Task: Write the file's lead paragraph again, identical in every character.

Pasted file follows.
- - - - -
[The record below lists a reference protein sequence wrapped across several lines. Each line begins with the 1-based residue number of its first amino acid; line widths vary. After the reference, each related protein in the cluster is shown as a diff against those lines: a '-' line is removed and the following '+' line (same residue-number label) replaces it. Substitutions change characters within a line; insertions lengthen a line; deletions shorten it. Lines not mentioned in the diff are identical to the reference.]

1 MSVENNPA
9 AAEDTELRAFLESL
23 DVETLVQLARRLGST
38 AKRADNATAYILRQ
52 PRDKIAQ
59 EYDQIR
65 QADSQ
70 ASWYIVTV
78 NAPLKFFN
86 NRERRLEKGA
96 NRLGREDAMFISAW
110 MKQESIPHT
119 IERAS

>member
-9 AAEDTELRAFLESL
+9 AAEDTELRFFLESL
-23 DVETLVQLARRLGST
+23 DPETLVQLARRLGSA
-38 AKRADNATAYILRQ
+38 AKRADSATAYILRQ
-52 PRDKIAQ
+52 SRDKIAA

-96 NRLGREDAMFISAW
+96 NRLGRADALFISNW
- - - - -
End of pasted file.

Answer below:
[The record below lists a reference protein sequence wrapped across several lines. Each line begins with the 1-based residue number of its first amino acid; line widths vary. After the reference, each related protein in the cluster is shown as a diff against those lines: a '-' line is removed and the following '+' line (same residue-number label) replaces it. Substitutions change characters within a line; insertions lengthen a line; deletions shorten it. Lines not mentioned in the diff are identical to the reference.]